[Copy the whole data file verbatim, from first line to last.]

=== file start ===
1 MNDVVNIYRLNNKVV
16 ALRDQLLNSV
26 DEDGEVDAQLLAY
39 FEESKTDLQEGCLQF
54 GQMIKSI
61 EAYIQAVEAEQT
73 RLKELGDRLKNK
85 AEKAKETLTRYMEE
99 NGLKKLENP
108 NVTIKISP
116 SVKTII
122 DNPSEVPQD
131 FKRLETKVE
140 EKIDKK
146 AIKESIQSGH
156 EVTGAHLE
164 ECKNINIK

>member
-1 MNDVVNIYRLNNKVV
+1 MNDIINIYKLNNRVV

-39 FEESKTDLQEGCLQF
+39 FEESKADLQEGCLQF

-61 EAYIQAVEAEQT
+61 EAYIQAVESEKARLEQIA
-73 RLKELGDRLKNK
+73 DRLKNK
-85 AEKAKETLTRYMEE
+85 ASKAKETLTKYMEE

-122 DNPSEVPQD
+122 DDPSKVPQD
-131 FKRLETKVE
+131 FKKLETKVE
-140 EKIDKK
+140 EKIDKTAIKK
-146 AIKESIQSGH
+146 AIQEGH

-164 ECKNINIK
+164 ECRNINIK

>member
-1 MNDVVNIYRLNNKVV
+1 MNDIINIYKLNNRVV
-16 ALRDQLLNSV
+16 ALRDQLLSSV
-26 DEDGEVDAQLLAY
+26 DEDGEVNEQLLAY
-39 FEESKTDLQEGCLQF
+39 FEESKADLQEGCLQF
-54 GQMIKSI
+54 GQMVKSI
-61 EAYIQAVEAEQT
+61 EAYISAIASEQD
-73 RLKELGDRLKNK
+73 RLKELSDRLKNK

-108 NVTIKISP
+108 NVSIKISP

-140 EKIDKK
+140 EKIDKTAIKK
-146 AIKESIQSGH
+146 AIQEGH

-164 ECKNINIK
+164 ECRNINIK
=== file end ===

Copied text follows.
1 MNDVVNIYRLNNKVV
16 ALRDQLLNSV
26 DEDGEVDAQLLAY
39 FEESKTDLQEGCLQF
54 GQMIKSI
61 EAYIQAVEAEQT
73 RLKELGDRLKNK
85 AEKAKETLTRYMEE
99 NGLKKLENP
108 NVTIKISP
116 SVKTII
122 DNPSEVPQD
131 FKRLETKVE
140 EKIDKK
146 AIKESIQSGH
156 EVTGAHLE
164 ECKNINIK

>member
-1 MNDVVNIYRLNNKVV
+1 MNDIINIYKLNNRVV

-39 FEESKTDLQEGCLQF
+39 FEESKADLQEGCLQF

-61 EAYIQAVEAEQT
+61 EAYIQAVESEKARLEQIA
-73 RLKELGDRLKNK
+73 DRLKNK
-85 AEKAKETLTRYMEE
+85 ASKAKETLTKYMEE

-122 DNPSEVPQD
+122 DDPSKVPQD
-131 FKRLETKVE
+131 FKKLETKVE
-140 EKIDKK
+140 EKIDKTAIKK
-146 AIKESIQSGH
+146 AIQEGH

-164 ECKNINIK
+164 ECRNINIK

>member
-1 MNDVVNIYRLNNKVV
+1 MNDIINIYKLNNRVV
-16 ALRDQLLNSV
+16 ALRDQLLSSV
-26 DEDGEVDAQLLAY
+26 DEDGEVNEQLLAY
-39 FEESKTDLQEGCLQF
+39 FEESKADLQEGCLQF
-54 GQMIKSI
+54 GQMVKSI
-61 EAYIQAVEAEQT
+61 EAYISAIASEQD
-73 RLKELGDRLKNK
+73 RLKELSDRLKNK

-108 NVTIKISP
+108 NVSIKISP

-140 EKIDKK
+140 EKIDKTAIKK
-146 AIKESIQSGH
+146 AIQEGH

-164 ECKNINIK
+164 ECRNINIK